We know that there is no magic answer. No state, however powerful, can ensure its security by itself. Existing rules on their own have proven to be inadequate in preventing the spread of WMD. But these realities must not be an excuse for turning our backs on what we have.
The Non-Proliferation Treaty has not been an unqualified success, but the proposition that the world should have as few nuclear-weapon states as possible remains one to which the vast majority of countries in the world continue to subscribe.
We need to continue to emphasise to the Nuclear Weapons States that nuclear disarmament, in helping to protect the non-proliferation norm, is in their interests, as much as it is in ours.
These brief insights cannot hide the daunting reality of the challenges and priorities in dealing with the threats posed by nuclear and other weapons of mass destruction. Progress is slow and elusive. But the Government remains resolute in our objectives.

Where New Zealand Will be Focussing in the Year Ahead
Over recent months we have been re-assessing the international environment to ensure that New Zealand’s multilateral disarmament effort and influence continue to be targeted to best effect. Our resources are limited and we need to deploy them selectively. We have confirmed the following priorities:

- Through the New Agenda we will be seeking wider support for nuclear disarmament proposals at the UN First Committee and in the NPT Review process. The New Agenda will be proposing two resolutions at this year’s First Committee – on a comprehensive approach to nuclear disarmament, and on reductions in tactical nuclear weapons. The group will also be promoting progress on negative security assurances in preparation for the next NPT Review Conference in 2005.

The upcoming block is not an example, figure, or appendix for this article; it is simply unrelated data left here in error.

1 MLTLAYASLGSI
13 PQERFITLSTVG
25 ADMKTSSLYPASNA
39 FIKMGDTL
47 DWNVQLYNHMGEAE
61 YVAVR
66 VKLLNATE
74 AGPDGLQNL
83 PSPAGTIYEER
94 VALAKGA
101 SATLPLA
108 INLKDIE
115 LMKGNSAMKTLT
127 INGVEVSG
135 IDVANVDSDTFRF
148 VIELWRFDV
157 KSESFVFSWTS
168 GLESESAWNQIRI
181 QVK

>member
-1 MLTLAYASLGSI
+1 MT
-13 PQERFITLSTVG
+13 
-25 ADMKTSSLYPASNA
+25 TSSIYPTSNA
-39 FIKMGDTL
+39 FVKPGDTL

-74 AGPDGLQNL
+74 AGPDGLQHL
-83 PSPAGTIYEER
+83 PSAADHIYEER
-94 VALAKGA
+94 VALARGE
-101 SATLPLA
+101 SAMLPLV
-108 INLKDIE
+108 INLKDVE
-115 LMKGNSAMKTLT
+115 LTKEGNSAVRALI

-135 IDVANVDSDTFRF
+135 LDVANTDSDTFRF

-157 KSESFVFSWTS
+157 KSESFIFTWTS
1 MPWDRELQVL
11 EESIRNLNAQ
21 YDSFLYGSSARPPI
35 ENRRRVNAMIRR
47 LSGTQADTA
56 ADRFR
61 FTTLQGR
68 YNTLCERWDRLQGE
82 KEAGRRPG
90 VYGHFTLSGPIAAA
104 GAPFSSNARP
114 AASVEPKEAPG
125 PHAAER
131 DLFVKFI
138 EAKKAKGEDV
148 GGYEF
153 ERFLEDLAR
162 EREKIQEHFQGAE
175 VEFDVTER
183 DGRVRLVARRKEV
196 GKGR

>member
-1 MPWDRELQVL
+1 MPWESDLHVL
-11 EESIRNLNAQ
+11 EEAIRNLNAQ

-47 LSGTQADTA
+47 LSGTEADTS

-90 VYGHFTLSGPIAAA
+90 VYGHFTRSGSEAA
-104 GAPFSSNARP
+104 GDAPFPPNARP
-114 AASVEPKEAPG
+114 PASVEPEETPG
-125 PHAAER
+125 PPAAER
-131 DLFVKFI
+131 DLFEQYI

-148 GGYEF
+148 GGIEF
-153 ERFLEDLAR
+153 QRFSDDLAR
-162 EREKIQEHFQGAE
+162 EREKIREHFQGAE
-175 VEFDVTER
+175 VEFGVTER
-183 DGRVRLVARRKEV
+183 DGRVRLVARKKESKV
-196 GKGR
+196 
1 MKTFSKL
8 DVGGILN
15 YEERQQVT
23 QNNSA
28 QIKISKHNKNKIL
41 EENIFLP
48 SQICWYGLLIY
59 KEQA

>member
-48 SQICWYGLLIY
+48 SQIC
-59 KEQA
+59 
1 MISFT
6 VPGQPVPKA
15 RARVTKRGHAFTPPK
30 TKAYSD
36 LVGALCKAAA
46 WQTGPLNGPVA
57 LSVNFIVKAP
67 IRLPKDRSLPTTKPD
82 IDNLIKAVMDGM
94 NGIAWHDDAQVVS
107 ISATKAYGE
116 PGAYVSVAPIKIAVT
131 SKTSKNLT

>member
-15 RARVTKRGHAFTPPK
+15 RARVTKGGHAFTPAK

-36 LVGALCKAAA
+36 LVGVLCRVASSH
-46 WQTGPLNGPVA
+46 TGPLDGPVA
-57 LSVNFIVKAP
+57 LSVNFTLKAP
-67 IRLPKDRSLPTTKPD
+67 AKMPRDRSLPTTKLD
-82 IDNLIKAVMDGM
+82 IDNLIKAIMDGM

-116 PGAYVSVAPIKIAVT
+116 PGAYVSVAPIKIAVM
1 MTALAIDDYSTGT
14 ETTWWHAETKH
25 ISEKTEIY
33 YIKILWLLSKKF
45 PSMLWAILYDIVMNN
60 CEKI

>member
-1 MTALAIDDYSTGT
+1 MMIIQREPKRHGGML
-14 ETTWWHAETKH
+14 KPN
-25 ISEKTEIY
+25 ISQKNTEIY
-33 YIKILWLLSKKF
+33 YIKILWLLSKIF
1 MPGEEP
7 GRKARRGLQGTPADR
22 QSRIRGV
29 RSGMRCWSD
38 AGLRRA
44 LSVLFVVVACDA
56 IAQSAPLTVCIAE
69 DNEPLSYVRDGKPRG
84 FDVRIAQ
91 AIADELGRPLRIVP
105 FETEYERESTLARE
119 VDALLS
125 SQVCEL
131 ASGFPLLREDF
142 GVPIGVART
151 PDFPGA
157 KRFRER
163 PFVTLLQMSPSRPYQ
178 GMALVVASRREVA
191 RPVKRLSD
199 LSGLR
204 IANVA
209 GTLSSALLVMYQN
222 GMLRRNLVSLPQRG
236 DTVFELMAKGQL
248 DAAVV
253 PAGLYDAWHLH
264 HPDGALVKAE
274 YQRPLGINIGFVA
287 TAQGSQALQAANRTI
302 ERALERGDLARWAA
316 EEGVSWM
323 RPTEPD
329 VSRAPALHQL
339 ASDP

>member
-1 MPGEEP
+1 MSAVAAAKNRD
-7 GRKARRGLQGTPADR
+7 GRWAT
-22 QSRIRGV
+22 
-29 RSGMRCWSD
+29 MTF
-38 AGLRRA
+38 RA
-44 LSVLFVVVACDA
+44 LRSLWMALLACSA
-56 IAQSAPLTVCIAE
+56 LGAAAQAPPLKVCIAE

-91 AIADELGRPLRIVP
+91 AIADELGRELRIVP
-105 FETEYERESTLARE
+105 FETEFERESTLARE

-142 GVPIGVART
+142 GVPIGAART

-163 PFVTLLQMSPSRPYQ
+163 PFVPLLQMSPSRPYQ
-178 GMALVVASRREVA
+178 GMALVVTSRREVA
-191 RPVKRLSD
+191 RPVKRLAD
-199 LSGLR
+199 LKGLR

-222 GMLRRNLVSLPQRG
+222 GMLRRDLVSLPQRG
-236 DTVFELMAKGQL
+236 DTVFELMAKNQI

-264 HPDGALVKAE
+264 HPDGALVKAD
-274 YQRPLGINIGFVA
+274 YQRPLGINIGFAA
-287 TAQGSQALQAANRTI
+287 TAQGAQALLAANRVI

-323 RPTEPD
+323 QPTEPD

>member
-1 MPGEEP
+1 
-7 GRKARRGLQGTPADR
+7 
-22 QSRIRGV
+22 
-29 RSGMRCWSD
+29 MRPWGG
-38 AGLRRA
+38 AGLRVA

- We will be using our two-year membership of the IAEA Board of Governors until September 2004 to support international efforts to strengthen nuclear safety and security. Iran will remain a key issue for the Board in the coming period. Given the advanced state of its nuclear programme, we believe that Iran has a particular responsibility to assure the international community of its peaceful intentions. It is very important that Iran takes the required steps before the Board’s next meeting on 20 November, including by implementing an Additional Safeguards Protocol with the IAEA. We are using our influence in Vienna and in Tehran to encourage this outcome.

- North Korea’s proclaimed nuclear weapons programme is a serious concern. We will continue to urge North Korea to resume its commitments to the NPT and the IAEA and will give our support to the multilateral dialogue process which is being facilitated by China.